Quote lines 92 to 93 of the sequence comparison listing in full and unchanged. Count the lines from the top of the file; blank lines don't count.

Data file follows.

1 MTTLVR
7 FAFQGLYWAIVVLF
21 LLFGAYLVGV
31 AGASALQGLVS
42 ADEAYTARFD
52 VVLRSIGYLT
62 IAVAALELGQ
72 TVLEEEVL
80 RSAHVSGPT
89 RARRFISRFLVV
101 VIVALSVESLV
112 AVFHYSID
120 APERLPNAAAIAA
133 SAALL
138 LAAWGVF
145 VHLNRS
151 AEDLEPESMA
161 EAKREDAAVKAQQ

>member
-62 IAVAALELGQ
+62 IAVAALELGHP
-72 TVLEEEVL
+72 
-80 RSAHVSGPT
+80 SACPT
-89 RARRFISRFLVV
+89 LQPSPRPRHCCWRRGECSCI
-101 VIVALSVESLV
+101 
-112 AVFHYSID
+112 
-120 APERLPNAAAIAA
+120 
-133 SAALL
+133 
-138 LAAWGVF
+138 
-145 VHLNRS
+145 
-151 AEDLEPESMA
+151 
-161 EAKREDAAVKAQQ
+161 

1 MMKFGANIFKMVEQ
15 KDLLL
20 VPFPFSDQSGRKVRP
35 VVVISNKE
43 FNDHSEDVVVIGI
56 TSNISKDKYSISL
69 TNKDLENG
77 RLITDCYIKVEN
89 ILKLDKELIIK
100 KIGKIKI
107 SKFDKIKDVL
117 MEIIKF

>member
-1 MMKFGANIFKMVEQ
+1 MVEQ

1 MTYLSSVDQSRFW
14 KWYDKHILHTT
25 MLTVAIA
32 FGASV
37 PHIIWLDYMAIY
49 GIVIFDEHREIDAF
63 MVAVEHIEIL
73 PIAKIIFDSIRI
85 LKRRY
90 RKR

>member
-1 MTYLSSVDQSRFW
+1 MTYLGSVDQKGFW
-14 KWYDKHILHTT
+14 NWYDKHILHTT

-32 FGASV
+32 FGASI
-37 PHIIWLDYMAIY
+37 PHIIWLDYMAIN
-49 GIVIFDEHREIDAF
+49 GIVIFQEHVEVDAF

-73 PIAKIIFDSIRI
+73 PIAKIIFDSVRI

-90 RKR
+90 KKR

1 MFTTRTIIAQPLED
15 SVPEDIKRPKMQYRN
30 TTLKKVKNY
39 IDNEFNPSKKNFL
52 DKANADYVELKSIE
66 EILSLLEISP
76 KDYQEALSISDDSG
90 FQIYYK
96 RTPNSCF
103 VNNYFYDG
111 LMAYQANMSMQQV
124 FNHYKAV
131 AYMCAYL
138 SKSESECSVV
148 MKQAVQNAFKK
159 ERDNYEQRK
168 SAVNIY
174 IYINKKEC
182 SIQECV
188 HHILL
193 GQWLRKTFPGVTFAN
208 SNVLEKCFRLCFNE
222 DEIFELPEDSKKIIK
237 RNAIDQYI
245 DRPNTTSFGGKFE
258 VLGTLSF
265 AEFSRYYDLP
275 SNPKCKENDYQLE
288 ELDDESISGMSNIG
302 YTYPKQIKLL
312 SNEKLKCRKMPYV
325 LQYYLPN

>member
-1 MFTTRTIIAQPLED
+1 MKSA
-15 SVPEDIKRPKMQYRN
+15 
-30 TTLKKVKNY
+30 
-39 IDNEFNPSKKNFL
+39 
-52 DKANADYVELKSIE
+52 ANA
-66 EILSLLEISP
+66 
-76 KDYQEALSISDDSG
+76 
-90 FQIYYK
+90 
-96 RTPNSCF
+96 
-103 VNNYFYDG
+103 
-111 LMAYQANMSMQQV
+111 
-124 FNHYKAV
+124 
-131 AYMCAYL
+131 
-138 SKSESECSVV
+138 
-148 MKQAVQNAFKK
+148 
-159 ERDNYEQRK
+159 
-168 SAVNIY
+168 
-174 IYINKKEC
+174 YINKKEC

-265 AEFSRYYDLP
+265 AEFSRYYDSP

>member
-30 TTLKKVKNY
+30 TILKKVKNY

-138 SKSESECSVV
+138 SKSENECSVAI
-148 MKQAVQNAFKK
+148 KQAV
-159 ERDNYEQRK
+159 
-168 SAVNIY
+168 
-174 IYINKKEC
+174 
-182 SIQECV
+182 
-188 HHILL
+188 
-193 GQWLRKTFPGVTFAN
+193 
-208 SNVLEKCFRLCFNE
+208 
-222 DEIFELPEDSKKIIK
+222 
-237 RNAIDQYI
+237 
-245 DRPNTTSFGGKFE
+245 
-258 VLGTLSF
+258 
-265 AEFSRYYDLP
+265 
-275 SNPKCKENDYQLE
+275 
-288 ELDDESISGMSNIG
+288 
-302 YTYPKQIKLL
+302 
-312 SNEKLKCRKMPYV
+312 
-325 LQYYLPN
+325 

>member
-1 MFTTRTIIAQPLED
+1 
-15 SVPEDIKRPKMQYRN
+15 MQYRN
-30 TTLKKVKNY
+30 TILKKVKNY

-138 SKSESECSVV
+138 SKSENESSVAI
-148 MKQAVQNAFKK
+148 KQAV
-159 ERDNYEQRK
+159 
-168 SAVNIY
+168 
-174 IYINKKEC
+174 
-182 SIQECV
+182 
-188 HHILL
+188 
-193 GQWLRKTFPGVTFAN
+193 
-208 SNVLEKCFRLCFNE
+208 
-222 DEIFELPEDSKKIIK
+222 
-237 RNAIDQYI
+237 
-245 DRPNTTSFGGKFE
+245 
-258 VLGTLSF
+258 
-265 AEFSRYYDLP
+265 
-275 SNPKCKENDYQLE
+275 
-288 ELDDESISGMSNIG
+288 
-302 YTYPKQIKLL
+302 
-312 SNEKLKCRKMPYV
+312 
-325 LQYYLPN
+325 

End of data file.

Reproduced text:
96 RTPNSCF
103 VNNYFYDG